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Globalizing Free Trade: The Ascent of Regionalism | Foreign Affairs
Simultaneous developments in the WTO system and under regional integration initiatives are dramatically changing the trading environment for developing countries. The interface between these processes brings new and enormous challenges for those countries, with profound implications for their development prospects. Hence, it is these positive effects that current reform proposals seek to enhance, while also reducing their negative side effects, particularly for developing countries. Amongst the proposals that most frequently come up in discussions, let us mention a possible application of the principle of subsidiarity, borrowed from the European experiment.
This would amount to delegating a certain amount of authority to the WTO. This would be achieved by linking large regional groups to one another through multiple treaties, regrouping bilateral agreements and turning them into plurilateral ones, and extending the preferential terms of the new agreements to other WTO countries. These proposals, and others yet, while certainly not devoid of interest, come up against a deep resistance to change, notably in that the WTO is an organisation guided and conducted by its members, who, on the whole, remain attached to the notion of consensus.
The other part of the problem comes from the fact that current mega-negotiations are using new channels, bringing up the litigious issue of regulatory cooperation, which in turn raises democratic problems. Furthermore, it is far from clear whether the WTO is really the best forum to discuss this issue.
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Indeed, is it not towards the OECD that developed countries have turned, an organisation more skilled in the practice of convergence and regulatory equivalency than WTO? Today, most states are members of the WTO and the organisation still acts as a watchdog for international trade, fully playing its role as a mediator in conflict resolution and as a catalyst for negotiations between its members. Far from being marginalised, the WTO today is a widely recognised organisation with great legitimacy.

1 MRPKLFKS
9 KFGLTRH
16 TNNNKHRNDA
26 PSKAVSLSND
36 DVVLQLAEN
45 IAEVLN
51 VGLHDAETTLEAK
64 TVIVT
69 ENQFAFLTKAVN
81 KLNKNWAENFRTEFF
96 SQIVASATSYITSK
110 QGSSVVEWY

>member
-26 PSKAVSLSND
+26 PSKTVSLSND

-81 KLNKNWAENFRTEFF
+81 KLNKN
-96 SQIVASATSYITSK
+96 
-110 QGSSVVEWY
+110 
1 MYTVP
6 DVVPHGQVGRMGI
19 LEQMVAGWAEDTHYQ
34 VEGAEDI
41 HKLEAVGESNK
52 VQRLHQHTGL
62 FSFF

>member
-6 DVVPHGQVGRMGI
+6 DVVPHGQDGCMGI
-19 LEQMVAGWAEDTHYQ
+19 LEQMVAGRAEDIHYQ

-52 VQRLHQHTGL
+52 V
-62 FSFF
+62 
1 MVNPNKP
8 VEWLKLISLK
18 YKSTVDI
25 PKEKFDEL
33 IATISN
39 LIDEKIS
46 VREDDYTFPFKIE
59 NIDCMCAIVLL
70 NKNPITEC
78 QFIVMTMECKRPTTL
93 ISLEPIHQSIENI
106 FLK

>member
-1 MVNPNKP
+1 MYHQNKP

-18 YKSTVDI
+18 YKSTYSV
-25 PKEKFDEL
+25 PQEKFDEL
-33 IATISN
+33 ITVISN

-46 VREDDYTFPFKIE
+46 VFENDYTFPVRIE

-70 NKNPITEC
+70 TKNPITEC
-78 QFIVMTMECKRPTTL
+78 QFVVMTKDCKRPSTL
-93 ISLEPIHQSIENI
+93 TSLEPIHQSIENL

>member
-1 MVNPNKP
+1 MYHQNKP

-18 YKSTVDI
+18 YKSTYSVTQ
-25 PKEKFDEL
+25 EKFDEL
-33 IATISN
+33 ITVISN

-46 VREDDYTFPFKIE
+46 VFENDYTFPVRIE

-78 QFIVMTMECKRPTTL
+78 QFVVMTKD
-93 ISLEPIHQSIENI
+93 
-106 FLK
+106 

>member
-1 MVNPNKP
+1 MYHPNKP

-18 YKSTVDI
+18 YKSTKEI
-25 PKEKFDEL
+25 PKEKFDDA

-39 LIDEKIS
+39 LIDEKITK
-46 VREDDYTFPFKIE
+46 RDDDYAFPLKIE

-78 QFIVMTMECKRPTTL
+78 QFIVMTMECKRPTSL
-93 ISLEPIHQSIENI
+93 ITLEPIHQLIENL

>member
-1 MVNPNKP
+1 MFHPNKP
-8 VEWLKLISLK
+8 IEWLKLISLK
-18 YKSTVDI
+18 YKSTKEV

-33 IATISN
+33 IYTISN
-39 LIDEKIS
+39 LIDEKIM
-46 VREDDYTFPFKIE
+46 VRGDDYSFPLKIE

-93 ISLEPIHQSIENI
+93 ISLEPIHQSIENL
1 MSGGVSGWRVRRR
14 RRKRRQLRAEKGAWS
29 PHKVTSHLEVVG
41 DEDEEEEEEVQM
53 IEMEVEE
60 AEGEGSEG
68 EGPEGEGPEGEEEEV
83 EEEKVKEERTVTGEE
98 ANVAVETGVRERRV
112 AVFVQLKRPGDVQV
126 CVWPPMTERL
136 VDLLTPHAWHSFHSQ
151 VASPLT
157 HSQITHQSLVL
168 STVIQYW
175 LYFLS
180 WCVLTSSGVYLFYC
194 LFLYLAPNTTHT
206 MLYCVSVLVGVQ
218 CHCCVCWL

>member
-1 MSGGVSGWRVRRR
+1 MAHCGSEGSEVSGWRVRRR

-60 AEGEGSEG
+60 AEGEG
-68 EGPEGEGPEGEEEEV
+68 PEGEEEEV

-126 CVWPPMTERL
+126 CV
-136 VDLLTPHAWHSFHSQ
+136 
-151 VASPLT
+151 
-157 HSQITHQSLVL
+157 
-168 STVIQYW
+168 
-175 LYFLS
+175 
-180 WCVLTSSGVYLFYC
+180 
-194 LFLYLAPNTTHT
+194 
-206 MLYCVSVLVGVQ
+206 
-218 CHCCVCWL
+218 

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The organisation is far from perfect, much to the contrary, however its weakest link remains the issue of trade agreements. Some would say that there are simply too many members and that interests are too divergent for the organisation to function effectively, and for multilateral negotiations to move forward quickly while the consensus rule is used as its decision-making principle. Indeed, it would be hard to affirm the contrary. Still, the question remains as to whether the growing popularity of trade agreements is caused by this stalemate in multilateral negotiations, or conversely, whether the interest that states find in trade agreements blocks any serious progress on the multilateral front.
While no one has ever truly contested the relevance and usefulness of regionalism, opinion has always been divided as to the place it should occupy within any international system or regime of global scope.
Friends or foes, complementary or competitive: how should the dilemma between regionalism and multilateralism or, to state things differently, between the particular and the universal, be resolved? Though this question obviously remains open, it also appears simplistic in light of the problems with which the WTO is currently faced. Indeed, is it not illusory to think of this problem merely in terms of a coherence to be regained between two levels of commercial cooperation?
Trade agreements have now moved outside the scope of the WTO and their ambition, henceforth, is to rewrite the trade rules of the 21st century, trade rules for an interconnected and globalised world, not only for an interdependent world. That is the point: the world has changed, regionalism has changed, but what about the WTO?
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The new regionalism : a country perspective English Abstract Regional integration is on the rise again, despite its apparent failure among developing countries in the past. WPS Trade policy Version Type Final. The new regionalism : a country perspective English.
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